Since 1985, October has been Breast Cancer Awareness Month. Organizers hope by increasing awareness, more women will become knowledgeable about breast cancer, as well as prevention and risk factors, and be motivated to get screenings. Early detection saves lives.
Cancer starts when cells begin to grow out of control. Early detection improves chances of surviving. Breast Cancer Awareness Month is all about saving lives.
Breast cancer is the second most common type of cancer in women in the United States. Thanks to increasing awareness and continuing research, more women are surviving this deadly disease than ever before.
Death rates from breast cancer declined 35 percent from 1990-2011. Still, according to the Centers for Disease Control and Prevention, about 40,000 women and 400 men in the U.S. die each year from the disease.
Since 1985, October has been Breast Cancer Awareness Month – a time to learn more about the disease and raise funds for research. It is also a time to celebrate survivors.
Organizers hope by increasing awareness, more women will become knowledgeable about breast cancer, as well as prevention and risk factors, and be motivated to get screenings. Early detection saves lives.
Each year, about 220,000 cases of breast cancer are diagnosed in women and about 2,000 in men. The type varies depending on which cells in the breast grow out of control and where. Most cancers begin in the ducts – the tubes that carry the milk to the nipple – or lobules, which are the glands that produce milk.
Breast cancer can get into the blood or lymph system and spread to other parts of the body. The more lymph nodes with cancer cells, the more likely it is that the cancer may be found in other organs as well.
It is important to find the cancer before it spreads to other parts of the body, which doctors will describe as metastasized.
Symptoms and early detection
Women should be very familiar with their breasts – how they look and how they feel. The most common symptom is a lump, but not all lumps are cancerous. Still, women should visit their doctor as soon as possible to know for sure.
Other symptoms include swelling, skin irritation or dimpling, pain, nipple retraction, redness or thickening of the nipple or skin on the breast, and discharge of anything from the nipple except breast milk. If breast cancer has spread to the lymph nodes, a lump or swelling may be found under the arm or around the collarbone.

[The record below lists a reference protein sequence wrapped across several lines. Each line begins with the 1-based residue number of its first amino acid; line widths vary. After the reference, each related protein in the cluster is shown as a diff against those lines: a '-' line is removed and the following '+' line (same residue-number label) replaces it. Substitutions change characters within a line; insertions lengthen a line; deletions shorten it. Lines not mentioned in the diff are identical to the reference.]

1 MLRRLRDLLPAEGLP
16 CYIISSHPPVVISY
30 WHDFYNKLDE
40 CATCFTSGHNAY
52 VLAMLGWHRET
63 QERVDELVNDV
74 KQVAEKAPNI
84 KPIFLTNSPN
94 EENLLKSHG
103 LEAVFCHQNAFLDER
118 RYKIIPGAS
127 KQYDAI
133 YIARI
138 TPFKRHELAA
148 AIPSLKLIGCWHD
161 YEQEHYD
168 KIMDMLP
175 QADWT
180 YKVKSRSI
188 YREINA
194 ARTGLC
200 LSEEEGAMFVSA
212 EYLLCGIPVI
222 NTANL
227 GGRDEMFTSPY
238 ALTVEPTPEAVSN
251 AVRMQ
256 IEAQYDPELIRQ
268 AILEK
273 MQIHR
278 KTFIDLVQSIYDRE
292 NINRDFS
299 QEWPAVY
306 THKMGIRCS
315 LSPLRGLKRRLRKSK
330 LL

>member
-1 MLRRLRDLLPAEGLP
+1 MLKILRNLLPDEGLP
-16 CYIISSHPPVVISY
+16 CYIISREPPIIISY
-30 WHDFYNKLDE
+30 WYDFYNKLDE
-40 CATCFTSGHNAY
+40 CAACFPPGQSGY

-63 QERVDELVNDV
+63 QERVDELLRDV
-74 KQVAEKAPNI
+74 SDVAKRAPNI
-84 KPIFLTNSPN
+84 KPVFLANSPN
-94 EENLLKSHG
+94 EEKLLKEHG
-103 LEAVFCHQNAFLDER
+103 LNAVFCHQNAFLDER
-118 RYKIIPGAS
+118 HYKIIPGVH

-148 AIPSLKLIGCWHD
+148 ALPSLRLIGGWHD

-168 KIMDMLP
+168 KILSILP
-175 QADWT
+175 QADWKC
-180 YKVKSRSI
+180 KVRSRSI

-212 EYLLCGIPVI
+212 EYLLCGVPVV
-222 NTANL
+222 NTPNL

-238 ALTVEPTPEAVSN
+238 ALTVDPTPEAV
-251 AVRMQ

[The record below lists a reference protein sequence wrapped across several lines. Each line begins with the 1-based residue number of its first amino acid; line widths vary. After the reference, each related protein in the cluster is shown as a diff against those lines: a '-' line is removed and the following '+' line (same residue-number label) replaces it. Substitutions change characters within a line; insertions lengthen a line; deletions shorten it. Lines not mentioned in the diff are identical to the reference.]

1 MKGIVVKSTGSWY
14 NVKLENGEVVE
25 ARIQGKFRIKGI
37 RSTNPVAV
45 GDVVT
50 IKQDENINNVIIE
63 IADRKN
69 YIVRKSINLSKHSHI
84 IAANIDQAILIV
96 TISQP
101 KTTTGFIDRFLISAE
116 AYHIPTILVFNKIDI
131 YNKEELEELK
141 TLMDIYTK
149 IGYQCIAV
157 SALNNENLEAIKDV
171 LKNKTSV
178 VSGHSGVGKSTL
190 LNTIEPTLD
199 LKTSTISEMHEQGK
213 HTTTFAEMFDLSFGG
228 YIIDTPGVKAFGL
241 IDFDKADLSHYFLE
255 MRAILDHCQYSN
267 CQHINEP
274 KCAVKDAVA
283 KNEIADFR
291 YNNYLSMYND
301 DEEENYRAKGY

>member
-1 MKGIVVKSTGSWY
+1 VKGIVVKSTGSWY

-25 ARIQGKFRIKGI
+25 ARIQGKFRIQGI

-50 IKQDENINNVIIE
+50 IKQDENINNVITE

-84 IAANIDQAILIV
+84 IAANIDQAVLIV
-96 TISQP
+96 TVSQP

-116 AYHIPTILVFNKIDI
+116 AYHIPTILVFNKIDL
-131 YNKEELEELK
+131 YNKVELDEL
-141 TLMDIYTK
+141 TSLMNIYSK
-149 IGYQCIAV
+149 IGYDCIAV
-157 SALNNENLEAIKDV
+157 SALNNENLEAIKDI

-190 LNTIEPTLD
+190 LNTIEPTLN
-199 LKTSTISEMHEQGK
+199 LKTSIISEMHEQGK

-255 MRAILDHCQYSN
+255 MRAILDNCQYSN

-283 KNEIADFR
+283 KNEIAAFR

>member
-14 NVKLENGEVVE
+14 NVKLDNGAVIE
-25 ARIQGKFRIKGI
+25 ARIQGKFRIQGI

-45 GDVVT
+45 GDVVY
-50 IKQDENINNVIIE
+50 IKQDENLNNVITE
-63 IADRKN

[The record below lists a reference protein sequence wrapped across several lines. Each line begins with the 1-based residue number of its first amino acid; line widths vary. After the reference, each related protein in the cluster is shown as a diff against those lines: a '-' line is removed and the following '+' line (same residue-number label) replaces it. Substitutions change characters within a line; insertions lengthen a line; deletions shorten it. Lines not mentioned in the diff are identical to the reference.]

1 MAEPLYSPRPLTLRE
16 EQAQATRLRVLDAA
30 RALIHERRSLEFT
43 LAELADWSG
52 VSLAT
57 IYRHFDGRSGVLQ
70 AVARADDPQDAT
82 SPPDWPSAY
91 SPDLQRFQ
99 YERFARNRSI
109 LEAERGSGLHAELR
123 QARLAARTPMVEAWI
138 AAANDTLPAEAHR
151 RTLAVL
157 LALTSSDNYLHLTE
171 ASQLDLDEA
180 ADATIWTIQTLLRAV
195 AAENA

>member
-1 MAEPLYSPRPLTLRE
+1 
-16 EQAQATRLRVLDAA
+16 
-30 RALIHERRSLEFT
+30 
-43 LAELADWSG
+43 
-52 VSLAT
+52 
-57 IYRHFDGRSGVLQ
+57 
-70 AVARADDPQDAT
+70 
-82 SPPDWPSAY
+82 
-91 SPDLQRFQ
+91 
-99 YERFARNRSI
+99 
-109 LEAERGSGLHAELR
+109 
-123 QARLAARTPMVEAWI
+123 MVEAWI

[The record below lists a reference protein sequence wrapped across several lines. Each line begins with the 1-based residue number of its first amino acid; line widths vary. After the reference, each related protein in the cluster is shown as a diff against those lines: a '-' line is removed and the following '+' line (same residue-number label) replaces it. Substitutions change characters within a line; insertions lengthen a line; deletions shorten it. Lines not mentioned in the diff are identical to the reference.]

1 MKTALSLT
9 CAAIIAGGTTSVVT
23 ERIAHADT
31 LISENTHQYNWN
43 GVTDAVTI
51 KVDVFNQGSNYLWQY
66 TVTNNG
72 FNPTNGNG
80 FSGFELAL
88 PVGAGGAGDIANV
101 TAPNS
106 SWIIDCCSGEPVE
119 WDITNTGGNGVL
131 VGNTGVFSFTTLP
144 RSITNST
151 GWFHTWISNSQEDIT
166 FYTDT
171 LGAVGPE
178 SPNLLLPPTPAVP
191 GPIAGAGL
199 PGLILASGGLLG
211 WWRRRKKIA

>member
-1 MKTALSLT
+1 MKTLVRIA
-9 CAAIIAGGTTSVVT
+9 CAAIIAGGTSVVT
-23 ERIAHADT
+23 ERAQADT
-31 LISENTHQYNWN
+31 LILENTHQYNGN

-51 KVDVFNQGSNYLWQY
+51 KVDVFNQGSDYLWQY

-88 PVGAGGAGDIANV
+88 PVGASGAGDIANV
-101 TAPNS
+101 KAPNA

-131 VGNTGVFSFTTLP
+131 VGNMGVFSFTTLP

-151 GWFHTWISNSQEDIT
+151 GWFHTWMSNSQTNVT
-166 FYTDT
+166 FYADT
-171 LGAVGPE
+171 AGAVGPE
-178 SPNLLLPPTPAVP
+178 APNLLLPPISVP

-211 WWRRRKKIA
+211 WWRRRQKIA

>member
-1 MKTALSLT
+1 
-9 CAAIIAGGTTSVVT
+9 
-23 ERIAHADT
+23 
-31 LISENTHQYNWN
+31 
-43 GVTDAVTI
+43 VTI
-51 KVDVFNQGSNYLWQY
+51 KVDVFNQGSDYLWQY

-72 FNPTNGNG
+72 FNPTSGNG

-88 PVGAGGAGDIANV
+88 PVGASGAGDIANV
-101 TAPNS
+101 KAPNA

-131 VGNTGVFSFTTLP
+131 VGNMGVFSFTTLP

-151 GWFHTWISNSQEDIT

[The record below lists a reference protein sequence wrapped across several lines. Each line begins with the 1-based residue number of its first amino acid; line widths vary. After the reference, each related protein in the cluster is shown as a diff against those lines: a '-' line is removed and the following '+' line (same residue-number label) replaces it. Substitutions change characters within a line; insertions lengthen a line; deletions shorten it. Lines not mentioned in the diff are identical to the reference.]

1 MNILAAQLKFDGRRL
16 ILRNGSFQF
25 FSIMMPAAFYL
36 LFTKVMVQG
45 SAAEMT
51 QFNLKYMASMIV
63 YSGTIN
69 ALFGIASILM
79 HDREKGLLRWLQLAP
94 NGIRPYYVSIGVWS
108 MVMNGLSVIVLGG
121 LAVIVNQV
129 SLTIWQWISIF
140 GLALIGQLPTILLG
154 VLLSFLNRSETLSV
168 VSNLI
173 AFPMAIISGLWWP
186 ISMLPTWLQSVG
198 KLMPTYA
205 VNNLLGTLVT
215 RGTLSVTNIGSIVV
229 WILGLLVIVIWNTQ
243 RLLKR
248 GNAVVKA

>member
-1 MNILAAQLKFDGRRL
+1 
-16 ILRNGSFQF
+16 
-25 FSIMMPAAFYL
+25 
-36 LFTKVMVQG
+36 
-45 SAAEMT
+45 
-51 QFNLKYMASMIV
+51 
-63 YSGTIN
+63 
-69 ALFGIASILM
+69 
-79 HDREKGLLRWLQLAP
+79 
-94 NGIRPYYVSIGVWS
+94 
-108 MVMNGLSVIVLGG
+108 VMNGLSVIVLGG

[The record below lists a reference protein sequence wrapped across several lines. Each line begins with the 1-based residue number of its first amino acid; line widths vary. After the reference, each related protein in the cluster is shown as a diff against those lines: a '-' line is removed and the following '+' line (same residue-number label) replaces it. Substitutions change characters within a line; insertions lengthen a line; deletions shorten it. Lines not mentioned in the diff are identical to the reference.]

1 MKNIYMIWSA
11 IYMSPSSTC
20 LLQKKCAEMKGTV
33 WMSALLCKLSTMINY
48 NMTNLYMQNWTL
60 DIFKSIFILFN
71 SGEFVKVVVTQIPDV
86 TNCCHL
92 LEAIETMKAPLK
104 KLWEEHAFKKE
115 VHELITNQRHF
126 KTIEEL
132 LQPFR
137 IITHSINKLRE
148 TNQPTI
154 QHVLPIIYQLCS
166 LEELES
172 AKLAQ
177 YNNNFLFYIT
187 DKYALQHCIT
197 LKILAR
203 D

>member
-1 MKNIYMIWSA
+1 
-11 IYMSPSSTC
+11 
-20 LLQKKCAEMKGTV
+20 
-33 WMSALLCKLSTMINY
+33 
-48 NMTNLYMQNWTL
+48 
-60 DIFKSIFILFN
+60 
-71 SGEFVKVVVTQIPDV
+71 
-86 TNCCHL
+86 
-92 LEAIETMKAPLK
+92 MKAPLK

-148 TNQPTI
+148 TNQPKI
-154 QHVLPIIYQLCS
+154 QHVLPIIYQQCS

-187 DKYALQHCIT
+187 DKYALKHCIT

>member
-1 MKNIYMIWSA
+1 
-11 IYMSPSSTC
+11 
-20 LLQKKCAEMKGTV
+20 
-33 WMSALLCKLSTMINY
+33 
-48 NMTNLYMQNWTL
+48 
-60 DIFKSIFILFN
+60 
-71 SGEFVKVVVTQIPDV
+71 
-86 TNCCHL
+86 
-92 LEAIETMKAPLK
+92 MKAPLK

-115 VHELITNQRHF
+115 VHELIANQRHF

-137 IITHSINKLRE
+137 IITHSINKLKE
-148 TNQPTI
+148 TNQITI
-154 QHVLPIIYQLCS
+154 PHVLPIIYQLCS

Breast self-exams don’t take the place of having a mammogram, which can detect problems before symptoms occur. Health experts recommend that women between the ages of 40-44 consider having an annual mammogram. Women ages 45-54 should get one every year, and women 55 and older should have a mammogram every other year.
Low income, uninsured women in Pinellas who are between the ages of 50-64 can apply to receive free breast cancer screenings and mammograms through the Health Department. Call 727-824-6917.
Other screenings include ultrasounds, MRI scans, experimental breast imaging and biopsies. Women who have a higher risk due to personal or family history should talk to their doctor for screening recommendations.
Risk factors and prevention
The risk of breast cancer increases with age. The average age when a woman is diagnosed is 61. Men are usually diagnosed between ages 60 and 70. Personal and family history or changes in genes increase the risk of developing the disease, as do a host of other factors.
Breast Cancer Awareness Month aims at empowering women with knowledge about how to reduce their risk. Women can’t stop the aging process or change inherited genes, but they can take a number of positive steps aimed at prevention.